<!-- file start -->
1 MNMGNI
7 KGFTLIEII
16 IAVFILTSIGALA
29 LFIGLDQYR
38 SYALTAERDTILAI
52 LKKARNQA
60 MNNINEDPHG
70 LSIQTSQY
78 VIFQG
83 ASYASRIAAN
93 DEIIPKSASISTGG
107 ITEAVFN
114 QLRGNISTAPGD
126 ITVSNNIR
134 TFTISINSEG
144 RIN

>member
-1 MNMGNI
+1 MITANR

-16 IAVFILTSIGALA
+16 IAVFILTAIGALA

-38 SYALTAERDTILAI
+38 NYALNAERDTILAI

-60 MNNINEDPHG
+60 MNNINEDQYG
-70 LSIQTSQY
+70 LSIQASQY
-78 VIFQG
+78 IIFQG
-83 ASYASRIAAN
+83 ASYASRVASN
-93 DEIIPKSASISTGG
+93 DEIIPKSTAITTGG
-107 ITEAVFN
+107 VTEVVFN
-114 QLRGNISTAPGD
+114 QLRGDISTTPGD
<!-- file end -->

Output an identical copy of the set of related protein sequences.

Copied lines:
1 MNMGNI
7 KGFTLIEII
16 IAVFILTSIGALA
29 LFIGLDQYR
38 SYALTAERDTILAI
52 LKKARNQA
60 MNNINEDPHG
70 LSIQTSQY
78 VIFQG
83 ASYASRIAAN
93 DEIIPKSASISTGG
107 ITEAVFN
114 QLRGNISTAPGD
126 ITVSNNIR
134 TFTISINSEG
144 RIN

>member
-1 MNMGNI
+1 MITANR

-16 IAVFILTSIGALA
+16 IAVFILTAIGALA

-38 SYALTAERDTILAI
+38 NYALNAERDTILAI

-60 MNNINEDPHG
+60 MNNINEDQYG
-70 LSIQTSQY
+70 LSIQASQY
-78 VIFQG
+78 IIFQG
-83 ASYASRIAAN
+83 ASYASRVASN
-93 DEIIPKSASISTGG
+93 DEIIPKSTAITTGG
-107 ITEAVFN
+107 VTEVVFN
-114 QLRGNISTAPGD
+114 QLRGDISTTPGD